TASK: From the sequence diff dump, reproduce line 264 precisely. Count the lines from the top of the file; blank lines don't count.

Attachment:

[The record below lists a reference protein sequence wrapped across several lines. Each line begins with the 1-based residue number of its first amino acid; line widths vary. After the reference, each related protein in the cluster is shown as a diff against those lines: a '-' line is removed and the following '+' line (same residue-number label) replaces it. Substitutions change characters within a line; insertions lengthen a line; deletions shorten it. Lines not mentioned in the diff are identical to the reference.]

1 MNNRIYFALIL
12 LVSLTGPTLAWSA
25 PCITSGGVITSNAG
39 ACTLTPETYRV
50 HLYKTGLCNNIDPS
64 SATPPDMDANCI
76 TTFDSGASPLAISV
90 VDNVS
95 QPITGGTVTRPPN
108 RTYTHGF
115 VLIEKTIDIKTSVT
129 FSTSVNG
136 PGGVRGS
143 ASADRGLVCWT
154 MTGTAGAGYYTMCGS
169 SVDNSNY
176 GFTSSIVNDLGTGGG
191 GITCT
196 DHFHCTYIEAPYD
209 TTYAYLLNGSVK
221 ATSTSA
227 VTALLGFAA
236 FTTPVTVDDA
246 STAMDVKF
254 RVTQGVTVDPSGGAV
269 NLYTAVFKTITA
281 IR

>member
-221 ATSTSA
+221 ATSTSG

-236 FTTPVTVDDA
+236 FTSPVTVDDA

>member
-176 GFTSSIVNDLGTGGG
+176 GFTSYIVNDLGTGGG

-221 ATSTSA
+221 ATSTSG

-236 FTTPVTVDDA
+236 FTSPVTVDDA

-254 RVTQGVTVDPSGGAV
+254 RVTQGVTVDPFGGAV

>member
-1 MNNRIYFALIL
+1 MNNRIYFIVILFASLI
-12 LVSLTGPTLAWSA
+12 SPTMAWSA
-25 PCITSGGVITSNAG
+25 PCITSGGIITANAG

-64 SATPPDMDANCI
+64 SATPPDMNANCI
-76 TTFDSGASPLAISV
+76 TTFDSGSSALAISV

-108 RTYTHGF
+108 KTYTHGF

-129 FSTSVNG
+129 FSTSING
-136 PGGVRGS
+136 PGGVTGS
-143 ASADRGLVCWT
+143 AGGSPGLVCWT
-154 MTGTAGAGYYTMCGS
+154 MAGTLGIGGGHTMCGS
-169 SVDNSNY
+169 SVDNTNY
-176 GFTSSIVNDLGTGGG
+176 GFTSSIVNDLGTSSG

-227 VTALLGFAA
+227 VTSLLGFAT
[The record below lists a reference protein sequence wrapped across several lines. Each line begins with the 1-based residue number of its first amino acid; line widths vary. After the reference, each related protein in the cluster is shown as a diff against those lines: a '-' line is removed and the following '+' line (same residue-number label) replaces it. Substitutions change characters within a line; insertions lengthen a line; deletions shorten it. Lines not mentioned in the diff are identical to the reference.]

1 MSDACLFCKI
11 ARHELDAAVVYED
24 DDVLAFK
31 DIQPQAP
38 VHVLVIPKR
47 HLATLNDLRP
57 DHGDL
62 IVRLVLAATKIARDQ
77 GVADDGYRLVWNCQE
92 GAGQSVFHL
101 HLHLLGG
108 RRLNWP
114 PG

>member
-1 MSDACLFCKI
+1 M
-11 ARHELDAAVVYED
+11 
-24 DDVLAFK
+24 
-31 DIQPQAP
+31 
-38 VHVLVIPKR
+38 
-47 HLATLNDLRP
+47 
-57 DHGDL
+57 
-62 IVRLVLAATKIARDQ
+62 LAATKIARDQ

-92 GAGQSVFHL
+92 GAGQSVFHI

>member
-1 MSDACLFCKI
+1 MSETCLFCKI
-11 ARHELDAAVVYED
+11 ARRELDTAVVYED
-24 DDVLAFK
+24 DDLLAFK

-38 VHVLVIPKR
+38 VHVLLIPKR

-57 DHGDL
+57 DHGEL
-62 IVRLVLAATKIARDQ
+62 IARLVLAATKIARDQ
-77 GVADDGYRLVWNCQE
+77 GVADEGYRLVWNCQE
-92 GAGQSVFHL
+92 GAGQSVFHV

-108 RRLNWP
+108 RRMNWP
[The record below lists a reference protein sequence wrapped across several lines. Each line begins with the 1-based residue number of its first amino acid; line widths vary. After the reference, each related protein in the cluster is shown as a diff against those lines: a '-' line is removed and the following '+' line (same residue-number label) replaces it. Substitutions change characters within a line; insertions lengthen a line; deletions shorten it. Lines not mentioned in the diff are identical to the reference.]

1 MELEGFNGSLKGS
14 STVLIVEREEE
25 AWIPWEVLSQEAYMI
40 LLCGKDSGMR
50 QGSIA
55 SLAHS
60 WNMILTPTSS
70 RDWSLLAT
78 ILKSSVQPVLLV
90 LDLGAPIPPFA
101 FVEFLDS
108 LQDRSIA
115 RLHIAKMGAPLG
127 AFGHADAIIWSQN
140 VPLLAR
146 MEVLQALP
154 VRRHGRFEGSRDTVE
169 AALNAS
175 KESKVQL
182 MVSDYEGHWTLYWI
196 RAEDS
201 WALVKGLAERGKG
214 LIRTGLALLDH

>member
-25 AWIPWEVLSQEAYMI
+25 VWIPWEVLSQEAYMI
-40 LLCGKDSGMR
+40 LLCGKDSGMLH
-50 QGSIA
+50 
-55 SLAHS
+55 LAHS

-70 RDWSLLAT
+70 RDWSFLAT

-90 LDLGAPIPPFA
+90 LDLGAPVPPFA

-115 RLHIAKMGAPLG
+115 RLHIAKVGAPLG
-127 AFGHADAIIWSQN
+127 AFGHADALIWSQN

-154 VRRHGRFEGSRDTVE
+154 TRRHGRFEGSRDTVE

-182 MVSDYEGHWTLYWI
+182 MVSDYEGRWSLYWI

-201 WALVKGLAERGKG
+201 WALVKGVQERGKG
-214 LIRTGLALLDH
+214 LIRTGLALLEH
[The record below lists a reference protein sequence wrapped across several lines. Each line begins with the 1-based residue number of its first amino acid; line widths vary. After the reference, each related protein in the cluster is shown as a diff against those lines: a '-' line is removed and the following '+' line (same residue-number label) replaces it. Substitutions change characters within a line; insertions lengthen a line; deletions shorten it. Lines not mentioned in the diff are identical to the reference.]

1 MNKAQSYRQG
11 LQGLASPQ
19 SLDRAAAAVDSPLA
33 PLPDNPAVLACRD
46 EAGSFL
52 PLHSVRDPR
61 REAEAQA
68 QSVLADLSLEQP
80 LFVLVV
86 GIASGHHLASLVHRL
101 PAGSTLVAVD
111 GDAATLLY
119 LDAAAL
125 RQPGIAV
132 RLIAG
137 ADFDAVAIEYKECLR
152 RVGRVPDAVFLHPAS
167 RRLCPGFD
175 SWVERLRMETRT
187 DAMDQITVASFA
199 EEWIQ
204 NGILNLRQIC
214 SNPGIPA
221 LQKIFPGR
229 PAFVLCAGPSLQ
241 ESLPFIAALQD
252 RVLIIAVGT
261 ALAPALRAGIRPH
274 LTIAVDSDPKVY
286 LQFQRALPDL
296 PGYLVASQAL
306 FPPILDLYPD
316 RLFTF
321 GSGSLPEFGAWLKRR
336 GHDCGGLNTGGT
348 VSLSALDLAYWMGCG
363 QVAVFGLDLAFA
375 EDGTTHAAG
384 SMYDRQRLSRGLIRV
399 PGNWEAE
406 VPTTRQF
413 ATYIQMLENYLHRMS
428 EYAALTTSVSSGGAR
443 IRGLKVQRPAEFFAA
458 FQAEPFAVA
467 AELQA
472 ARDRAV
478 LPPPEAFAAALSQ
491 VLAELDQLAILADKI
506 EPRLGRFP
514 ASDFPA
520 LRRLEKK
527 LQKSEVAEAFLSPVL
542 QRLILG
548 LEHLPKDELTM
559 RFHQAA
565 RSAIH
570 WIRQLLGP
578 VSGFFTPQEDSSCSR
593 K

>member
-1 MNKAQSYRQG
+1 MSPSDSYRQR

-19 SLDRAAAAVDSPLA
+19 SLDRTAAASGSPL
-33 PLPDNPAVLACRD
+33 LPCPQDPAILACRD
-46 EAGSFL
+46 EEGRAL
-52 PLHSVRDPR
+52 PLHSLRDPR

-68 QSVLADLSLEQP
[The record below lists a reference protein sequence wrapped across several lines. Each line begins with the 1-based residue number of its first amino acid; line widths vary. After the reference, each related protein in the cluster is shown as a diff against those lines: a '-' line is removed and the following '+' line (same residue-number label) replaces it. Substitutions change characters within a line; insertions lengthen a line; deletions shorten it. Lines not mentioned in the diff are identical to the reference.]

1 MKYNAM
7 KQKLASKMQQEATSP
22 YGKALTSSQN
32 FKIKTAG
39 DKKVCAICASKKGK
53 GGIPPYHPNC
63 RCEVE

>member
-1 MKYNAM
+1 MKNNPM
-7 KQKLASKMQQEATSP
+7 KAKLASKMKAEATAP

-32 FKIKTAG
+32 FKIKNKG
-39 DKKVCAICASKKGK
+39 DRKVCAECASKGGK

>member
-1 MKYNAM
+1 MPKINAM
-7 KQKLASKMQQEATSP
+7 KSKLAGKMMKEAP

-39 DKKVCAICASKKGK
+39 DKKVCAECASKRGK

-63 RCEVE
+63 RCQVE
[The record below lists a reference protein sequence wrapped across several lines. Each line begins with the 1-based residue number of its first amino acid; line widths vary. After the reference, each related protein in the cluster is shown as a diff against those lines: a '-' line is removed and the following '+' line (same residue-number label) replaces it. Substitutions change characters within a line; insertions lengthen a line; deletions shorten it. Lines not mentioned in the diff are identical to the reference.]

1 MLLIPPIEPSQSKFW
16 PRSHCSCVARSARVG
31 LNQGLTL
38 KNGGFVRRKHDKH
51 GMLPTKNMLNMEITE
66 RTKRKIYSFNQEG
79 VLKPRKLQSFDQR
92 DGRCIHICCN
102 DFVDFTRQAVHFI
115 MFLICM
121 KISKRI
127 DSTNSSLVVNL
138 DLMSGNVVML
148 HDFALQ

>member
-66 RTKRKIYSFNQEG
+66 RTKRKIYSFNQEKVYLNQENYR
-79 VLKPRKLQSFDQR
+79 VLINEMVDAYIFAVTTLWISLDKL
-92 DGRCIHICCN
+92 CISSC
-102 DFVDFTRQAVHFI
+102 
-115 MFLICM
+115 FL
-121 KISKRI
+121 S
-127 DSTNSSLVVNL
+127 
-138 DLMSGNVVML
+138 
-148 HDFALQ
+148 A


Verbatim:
-7 KQKLASKMQQEATSP